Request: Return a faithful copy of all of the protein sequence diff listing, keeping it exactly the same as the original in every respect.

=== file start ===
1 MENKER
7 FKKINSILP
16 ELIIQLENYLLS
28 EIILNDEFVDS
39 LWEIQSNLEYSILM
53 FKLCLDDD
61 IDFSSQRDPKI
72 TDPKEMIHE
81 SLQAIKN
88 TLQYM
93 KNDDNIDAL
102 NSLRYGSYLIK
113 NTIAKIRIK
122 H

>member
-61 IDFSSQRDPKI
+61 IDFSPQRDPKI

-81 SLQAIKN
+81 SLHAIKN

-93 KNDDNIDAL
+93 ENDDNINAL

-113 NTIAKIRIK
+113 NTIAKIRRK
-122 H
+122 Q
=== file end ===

1 MENKER
7 FKKINSILP
16 ELIIQLENYLLS
28 EIILNDEFVDS
39 LWEIQSNLEYSILM
53 FKLCLDDD
61 IDFSSQRDPKI
72 TDPKEMIHE
81 SLQAIKN
88 TLQYM
93 KNDDNIDAL
102 NSLRYGSYLIK
113 NTIAKIRIK
122 H

>member
-61 IDFSSQRDPKI
+61 IDFSPQRDPKI

-81 SLQAIKN
+81 SLHAIKN

-93 KNDDNIDAL
+93 ENDDNINAL

-113 NTIAKIRIK
+113 NTIAKIRRK
-122 H
+122 Q